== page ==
by James Aitken, Law and Legal Affairs Editor
It has been an interesting few weeks for the legal profession in Scotland.
I should start by declaring an interest. I am a member of the Law Society of Scotland and I have also served on a number of its committees since returning to Scotland from working as an attorney in Chicago.
Today it was announced that Lindsay Montgomery, Chief Executive of the Scottish Legal Aid Board, gave his “personal assurance that he holds the solicitor profession in the highest regard.” The background to this is a telephone conversation between Mike Dailly, then convener of the Law Society’s Access to Justice Committee, during which Mr Montgomery is alleged to have made derogatory remarks aimed at the solicitor profession. The Law Society of Scotland published today its report on the meeting it held with the Scottish Legal Aid Board to discuss this issue. The report makes interesting reading and I can understand why Mr Montgomery “believe[s] it is now time to move on from the events of the last few weeks.” Time will only tell if this matter ends here.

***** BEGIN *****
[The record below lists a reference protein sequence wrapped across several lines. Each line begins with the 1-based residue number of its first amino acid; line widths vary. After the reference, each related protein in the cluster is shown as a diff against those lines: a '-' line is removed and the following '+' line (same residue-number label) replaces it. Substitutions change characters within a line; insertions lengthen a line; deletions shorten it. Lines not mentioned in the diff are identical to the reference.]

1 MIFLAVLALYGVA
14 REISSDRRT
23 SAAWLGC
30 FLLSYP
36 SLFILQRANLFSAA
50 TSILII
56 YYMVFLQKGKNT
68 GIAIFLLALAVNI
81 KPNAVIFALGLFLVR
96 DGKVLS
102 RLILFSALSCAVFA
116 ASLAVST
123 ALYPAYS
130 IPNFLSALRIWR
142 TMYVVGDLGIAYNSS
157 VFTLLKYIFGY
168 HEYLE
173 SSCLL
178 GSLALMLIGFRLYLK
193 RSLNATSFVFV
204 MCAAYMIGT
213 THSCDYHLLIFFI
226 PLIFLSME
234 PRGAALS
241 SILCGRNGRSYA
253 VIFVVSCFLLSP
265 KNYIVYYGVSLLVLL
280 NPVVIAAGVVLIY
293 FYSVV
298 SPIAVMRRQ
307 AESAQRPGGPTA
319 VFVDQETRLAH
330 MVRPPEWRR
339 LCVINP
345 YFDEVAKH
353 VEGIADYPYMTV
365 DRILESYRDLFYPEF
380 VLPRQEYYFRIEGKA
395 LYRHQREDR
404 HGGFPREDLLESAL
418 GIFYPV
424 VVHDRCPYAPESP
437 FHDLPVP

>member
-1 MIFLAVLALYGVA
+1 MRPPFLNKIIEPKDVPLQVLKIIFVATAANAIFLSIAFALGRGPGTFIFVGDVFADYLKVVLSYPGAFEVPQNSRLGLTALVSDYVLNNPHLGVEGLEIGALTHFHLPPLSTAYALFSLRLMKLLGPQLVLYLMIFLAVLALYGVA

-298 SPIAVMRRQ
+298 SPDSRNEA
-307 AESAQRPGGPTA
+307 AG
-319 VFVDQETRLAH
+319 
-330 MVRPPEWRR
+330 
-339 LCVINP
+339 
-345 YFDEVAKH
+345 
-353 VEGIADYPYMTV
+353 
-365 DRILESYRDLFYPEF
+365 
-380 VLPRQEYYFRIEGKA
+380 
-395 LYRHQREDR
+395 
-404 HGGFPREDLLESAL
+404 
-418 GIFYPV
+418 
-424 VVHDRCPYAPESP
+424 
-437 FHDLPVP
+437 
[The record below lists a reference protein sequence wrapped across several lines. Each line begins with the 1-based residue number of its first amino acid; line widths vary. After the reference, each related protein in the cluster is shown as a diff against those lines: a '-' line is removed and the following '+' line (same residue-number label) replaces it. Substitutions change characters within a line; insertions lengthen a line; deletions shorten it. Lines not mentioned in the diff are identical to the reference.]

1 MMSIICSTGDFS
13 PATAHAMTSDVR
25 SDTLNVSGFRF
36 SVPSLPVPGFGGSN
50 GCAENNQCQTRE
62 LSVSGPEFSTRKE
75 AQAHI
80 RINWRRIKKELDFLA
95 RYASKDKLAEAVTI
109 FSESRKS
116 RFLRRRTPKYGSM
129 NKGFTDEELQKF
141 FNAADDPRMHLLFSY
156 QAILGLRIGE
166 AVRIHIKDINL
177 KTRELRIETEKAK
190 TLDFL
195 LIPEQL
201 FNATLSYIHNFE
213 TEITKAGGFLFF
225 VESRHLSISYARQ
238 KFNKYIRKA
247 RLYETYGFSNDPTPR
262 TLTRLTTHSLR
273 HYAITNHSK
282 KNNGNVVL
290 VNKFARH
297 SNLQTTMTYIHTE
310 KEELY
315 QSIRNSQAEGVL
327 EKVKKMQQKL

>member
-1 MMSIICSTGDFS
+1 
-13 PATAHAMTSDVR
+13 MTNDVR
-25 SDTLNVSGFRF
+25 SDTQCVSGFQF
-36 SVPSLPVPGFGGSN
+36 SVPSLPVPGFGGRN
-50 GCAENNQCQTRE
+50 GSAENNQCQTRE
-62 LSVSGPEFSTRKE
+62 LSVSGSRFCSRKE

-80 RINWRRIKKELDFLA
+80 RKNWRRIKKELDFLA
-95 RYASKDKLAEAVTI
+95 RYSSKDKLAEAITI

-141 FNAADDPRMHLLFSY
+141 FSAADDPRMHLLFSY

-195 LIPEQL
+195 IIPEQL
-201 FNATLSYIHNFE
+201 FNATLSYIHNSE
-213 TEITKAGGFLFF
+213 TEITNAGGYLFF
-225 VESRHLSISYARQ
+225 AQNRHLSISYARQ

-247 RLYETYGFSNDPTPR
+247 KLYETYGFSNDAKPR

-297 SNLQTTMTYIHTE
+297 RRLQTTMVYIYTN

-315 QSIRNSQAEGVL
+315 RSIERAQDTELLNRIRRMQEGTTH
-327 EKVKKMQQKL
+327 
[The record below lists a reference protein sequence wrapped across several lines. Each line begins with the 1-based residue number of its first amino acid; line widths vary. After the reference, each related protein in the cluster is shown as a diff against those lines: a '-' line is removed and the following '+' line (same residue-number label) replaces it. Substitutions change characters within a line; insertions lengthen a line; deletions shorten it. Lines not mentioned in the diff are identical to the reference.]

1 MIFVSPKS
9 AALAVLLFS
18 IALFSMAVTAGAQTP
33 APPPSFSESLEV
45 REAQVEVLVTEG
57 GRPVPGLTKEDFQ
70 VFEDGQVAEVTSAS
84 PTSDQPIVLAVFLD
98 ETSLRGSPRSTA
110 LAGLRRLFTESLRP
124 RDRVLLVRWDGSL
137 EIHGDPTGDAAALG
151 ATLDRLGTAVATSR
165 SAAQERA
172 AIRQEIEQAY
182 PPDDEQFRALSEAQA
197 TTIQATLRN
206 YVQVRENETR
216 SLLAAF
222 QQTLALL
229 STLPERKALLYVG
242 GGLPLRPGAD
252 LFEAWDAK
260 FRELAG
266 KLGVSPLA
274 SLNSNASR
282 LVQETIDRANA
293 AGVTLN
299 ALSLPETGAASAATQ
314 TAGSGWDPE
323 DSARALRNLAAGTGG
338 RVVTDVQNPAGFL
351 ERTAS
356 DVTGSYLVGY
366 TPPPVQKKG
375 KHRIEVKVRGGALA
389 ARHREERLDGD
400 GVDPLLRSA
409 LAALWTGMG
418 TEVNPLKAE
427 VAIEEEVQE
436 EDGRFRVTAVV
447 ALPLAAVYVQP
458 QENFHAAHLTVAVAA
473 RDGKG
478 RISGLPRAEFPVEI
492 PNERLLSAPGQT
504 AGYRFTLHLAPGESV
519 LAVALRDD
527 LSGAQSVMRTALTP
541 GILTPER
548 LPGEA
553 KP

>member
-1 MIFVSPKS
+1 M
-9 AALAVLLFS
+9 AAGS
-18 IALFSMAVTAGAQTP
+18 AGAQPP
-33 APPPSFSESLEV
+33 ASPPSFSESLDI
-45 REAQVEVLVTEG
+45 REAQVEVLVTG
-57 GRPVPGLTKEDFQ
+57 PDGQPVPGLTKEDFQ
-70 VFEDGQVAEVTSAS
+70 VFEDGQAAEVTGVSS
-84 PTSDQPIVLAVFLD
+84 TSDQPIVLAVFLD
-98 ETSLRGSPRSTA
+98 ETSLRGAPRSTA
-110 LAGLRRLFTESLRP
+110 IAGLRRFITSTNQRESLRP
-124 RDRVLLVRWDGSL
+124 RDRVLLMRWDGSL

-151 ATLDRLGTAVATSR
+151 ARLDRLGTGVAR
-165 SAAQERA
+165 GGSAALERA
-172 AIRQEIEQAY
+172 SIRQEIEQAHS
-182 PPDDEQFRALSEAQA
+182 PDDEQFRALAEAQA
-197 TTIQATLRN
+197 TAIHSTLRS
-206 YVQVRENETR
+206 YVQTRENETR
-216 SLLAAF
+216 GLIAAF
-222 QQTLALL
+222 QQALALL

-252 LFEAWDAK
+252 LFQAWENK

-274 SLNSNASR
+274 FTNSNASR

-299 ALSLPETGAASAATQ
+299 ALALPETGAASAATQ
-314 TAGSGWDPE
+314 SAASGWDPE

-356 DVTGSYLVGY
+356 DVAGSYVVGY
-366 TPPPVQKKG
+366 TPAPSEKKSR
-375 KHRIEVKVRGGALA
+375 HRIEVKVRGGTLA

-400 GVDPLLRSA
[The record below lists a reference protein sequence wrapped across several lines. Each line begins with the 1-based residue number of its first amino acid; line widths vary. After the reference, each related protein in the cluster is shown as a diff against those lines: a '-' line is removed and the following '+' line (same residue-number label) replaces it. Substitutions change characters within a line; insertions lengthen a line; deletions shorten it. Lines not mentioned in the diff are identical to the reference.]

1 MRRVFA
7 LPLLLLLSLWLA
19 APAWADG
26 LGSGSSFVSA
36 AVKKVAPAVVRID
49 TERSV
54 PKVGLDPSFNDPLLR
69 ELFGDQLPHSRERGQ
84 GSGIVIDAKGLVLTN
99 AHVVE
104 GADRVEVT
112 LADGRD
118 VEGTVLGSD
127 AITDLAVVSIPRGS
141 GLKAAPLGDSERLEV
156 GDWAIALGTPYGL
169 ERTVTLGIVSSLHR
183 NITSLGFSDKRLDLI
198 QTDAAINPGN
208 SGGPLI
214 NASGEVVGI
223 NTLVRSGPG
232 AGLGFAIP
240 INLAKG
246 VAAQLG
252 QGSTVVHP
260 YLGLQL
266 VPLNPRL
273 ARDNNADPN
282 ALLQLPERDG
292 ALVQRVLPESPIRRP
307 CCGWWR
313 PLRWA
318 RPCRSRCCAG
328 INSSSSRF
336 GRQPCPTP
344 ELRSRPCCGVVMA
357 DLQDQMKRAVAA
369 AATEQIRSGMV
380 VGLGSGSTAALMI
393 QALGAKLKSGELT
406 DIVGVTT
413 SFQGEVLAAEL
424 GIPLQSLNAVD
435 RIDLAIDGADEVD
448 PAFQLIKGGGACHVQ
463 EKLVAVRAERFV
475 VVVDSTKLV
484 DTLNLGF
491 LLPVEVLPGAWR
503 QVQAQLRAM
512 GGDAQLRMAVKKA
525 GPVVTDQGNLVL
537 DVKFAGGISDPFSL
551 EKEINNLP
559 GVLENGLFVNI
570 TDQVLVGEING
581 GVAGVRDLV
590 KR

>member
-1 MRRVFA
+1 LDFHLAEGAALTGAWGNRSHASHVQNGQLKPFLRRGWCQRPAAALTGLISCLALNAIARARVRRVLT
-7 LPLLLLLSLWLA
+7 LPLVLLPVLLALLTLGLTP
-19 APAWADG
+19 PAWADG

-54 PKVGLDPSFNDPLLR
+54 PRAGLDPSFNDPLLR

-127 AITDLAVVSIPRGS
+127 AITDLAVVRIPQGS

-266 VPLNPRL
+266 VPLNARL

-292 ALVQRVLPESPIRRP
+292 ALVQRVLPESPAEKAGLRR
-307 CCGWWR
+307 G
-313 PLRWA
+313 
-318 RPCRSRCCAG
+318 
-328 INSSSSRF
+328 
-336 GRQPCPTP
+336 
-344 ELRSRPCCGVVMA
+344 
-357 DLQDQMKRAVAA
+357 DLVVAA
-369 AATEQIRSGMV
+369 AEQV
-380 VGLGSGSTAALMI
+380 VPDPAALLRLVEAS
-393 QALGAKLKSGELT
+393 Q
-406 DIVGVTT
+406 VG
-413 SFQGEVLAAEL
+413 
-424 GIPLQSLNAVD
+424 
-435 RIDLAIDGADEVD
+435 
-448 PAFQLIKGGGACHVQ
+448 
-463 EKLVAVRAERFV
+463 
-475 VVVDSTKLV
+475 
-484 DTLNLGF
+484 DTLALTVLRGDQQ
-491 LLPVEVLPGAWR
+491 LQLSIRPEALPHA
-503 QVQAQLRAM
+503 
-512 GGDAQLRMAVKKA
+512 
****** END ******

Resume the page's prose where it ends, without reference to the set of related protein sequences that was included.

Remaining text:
Last week 160 solicitors working at Glasgow Sheriff Court wrote to the Herald calling for the Law Society to be stripped of its role as a representative body. The Law Society of Scotland presently acts as both regulator and representative for all of Scotland’s solicitors. Later in the week this move was criticised by the Edinburgh Bar Association. The background to the present dispute is the cut in legal aid fees for cases that go before Stipendiary Magistrates. Stipendiary Magistrates at present only exist in the jurisdiction of Glasgow and Strathkelvin. The Glasgow Bar Association claim that the Law Society of Scotland failed to protect them in negotiations with the Scottish Government and the Scottish Legal Aid Board. A number of members of the Law Society Scotland’s governing council have already resigned over this issue.
It does not end there. This Friday the Law Society of Scotland is holding its AGM. One of the main issues being debated is a new constitution. This is likely to be a fiery debate with opposition coming from amongst others the Scottish Law Agents Society.
If you add to this the fact that the Alternative Business Structure debate is still bubbling away under the surface it has indeed been, and I suspect will continue to be, an interesting time for the legal profession in Scotland.